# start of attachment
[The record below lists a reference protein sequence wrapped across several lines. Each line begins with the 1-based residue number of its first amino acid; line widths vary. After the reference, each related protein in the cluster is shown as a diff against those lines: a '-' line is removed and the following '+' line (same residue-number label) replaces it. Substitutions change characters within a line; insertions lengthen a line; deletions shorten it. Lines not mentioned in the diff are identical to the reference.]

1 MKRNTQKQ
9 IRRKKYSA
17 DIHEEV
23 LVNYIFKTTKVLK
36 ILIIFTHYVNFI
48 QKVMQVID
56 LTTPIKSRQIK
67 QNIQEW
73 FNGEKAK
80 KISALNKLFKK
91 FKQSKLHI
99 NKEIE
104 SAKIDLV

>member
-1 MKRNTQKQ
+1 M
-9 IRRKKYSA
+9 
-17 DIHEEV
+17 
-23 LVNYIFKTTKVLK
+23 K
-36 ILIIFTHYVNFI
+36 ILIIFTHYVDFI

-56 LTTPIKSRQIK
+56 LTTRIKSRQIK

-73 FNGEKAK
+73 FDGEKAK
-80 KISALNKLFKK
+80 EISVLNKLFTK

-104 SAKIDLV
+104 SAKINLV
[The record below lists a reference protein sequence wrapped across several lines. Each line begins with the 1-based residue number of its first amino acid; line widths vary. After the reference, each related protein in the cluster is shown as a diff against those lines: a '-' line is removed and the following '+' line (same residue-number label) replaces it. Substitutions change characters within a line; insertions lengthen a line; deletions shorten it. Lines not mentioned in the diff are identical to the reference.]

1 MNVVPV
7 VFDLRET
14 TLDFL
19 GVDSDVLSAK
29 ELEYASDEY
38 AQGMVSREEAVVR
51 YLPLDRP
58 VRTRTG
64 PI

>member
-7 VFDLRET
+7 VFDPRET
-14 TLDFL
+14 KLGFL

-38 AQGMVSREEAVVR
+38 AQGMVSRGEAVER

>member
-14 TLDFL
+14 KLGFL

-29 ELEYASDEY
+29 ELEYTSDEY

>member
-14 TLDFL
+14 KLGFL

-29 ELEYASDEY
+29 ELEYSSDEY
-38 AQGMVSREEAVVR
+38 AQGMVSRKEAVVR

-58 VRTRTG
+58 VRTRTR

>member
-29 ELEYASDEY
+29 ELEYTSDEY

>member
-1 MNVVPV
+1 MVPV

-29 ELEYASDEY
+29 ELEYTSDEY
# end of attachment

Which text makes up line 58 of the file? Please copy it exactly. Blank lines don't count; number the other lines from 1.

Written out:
+14 KLGFL